March 2014


When the Tasmanian state election campaign kicked off in late January the lobby group that represents local government, LGAT, issued a media release which was breathtaking in its arrogance.  

The January 21 release by LGAT President Barry Easther argued that there should be no mention of local government reform in the State Election
campaign.  "There are enough issues for the community to ponder about the way State Government services and functions operate without trying to confuse the issue by bringing Local Government into the State election debate," Easther said.

In other words, let us pretend that having 29 local governments and the red and green tape factories that each houses, has zero impact on the costs of
doing business in Tasmania.  Let us pretend that it is an optimal state of affairs for a State of 510,000 people to be saddled with local governments, many of which are barely functional and in some cases are broke.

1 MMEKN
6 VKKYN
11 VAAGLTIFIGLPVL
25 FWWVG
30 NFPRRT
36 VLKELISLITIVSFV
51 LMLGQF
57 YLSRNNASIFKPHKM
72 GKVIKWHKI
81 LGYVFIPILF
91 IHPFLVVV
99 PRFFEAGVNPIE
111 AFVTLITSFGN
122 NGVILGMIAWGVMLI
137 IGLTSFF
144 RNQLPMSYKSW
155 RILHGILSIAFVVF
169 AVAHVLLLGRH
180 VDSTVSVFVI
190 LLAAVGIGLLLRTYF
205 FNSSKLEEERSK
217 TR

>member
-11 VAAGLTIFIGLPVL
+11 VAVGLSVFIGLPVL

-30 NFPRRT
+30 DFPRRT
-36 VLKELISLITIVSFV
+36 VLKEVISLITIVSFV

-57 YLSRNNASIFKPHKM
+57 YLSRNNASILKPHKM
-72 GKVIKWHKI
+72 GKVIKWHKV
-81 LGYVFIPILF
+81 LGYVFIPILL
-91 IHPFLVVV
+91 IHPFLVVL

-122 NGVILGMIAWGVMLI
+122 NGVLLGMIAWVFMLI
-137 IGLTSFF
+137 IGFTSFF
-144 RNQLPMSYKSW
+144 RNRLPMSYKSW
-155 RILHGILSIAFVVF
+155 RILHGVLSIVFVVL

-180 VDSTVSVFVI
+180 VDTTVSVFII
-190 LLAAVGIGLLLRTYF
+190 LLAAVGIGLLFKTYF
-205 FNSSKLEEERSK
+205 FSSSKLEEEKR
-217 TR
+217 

If the Liberal Party were serious about economic reform in this State then it would be talking about local government.  It would be planning its merger
strategy now.  It would be committing to slashing this inefficient tier of government so that only those councils which are relatively efficient - Burnie, Hobart and Brighton spring to mind - survive.

But the Liberal Party, like the ALP in Tasmania, is not a genuine economic reform party.  It throws around trinkets and baubles; its leader Will Hodgman puffs out his chest and big notes himself with a first 100 days in office plan.  But where is the structural reform?

Local government is the obvious place to start.  Business in Tasmania has rightly been calling on political parties to commit to reduction in the size and scope of local government.  There are horror stories about local government red tape in planning and development.  

It is incumbent on the media following this election campaign to apply the blow torch to Mr Hodgman.  He has been getting a dream run from the media - today's front page story in The Examiner on Spirit of Tasmania fares reads like an advertorial - because no one is questioning him on the serious economic reform issues.  How can Mr Hodgman sail through this election campaign without being grilled about local government reform?

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